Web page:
Wednesday, February 23, 2005

Alzheimers, inflammation and the endocannabinoids

BBC NEWS | Health | Marijuana may block Alzheimer's

Or not. I read recently that headline writing is a low prestige, low paying job, in journalism. I can believe it.

Some background. The current fashion in Alzheimer's research is that local inflammation plays some role. We don't know why there's inflammation (though some think it's a response to malformed protein -- amyloid), we don't know if it's an isolated or secondary phenomena, we don't know whether (if it's secondary) it's ever an appropriate response, we don't know if stopping the inflammation will help or hurt, etc. Some of the lesions of Alzheimer's dementia or now thought to be part of the brain's appropriate response to injury; so stopping inflammation may help in the short term but be very bad in the longer term.

The microglia seem to play a role in activating this inflammation. Researchers found activating the CR2 receptor seemed to protect against the microglia-initiated inflammation triggered by amyloid protein in rats. The CR1 receptor wasn't protective. Marijuana contains a wide variety of cannabinoids; some of them activate CR1, some activate CR2, some do both, etc. CR1 mediates most of the recreational/toxic effects of marijuana.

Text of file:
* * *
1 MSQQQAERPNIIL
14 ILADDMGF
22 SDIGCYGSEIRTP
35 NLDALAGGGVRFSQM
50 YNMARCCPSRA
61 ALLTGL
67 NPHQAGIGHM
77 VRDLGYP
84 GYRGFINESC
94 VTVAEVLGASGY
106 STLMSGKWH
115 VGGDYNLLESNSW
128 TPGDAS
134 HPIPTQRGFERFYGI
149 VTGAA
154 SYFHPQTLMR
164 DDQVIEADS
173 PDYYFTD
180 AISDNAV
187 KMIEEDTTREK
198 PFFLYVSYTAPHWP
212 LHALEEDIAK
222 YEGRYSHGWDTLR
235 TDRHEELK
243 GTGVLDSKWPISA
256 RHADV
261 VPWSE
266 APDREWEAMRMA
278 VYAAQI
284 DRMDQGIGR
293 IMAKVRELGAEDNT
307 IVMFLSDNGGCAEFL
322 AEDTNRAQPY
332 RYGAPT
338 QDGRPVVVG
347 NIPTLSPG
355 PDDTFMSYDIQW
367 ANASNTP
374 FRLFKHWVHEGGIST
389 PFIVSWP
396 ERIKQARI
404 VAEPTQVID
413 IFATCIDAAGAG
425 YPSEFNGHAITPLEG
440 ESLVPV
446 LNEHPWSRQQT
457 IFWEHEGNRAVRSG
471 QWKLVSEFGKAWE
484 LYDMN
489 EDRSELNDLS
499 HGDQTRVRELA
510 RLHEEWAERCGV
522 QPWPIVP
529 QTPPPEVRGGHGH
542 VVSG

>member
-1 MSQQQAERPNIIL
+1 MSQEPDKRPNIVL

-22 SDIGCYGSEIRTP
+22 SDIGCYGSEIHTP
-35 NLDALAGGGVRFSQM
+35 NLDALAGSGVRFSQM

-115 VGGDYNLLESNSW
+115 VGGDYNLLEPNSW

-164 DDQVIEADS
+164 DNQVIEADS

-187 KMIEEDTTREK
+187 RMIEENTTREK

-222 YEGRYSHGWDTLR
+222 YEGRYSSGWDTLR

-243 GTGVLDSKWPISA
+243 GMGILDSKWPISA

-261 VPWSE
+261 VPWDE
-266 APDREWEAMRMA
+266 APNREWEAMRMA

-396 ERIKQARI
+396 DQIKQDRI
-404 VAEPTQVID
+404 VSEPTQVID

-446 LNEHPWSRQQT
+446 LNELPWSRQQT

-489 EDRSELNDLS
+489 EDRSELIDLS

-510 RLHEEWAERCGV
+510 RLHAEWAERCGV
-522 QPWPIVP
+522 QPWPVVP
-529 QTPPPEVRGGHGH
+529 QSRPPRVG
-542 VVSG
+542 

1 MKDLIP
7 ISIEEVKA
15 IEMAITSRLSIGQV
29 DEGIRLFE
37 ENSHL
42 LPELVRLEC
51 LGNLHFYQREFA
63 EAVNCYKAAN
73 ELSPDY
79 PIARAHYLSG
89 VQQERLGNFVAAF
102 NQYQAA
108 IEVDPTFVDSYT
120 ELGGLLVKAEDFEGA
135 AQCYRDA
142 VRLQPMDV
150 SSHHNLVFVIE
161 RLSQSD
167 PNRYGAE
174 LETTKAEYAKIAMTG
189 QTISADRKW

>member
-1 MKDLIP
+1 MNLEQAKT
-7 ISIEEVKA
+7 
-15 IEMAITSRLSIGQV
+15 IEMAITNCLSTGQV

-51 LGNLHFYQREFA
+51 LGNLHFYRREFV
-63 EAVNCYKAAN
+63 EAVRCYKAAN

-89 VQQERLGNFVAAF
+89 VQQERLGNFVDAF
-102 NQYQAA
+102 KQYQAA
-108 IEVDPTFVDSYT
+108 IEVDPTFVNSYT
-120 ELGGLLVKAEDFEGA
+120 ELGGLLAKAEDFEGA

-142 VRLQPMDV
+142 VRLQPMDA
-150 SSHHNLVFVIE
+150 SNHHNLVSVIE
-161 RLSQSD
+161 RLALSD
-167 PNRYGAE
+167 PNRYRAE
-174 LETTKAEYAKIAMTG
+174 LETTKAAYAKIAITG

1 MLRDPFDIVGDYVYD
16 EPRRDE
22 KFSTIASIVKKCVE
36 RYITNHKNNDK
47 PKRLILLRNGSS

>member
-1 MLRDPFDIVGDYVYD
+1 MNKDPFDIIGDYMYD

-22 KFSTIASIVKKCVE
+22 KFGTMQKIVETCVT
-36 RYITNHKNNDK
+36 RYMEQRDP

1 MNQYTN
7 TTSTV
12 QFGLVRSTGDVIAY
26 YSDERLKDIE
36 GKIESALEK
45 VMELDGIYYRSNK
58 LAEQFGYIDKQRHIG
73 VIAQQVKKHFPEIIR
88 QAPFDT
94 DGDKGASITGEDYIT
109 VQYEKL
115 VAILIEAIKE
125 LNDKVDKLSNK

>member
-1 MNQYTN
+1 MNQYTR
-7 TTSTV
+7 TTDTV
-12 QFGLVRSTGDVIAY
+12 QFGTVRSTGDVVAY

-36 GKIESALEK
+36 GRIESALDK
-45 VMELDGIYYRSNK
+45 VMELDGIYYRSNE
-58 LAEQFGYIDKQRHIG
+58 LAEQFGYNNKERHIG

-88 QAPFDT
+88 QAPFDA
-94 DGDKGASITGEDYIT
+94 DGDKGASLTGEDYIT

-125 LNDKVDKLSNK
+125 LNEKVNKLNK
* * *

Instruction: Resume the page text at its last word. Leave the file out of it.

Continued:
So the headline is fun but of course quite misleading. Something in marijuana may play some role someday in something do with Alzheimer's disease. In rats, anyway.

On the other hand there are some things that we can't forget.

1. The Alzheimer's process is a condition that seems to begin quite early in life -- perhaps before age 5. It attacks almost everyone to some extent but has its greatest impact on persons with low IQs (it's very severe in people with Down's syndrome). If we can slow or remediate the onset of Alzheimer's the social impact will be vast. Our 75 yr projections for medicare and social security will look quite a bit better.

2. The discovery of the endocannabinoids and the medications that will act on them may bring a new revolution in psychiatry. Some things we'll learn will have bad effects, but I'm optimistic.

3. The role of inflammatory processes, including infectious processes, in what where thought to be "age-related" degenerative conditions of the stomach, brain and heart is quite startling. I'm quite ready now to believe we'll uncover an infections component to rheumatoid arthritis (a longstanding hypothesis that's been often investigated without success).

So this is exciting stuff, despite my kvetching on the headline.

No comments: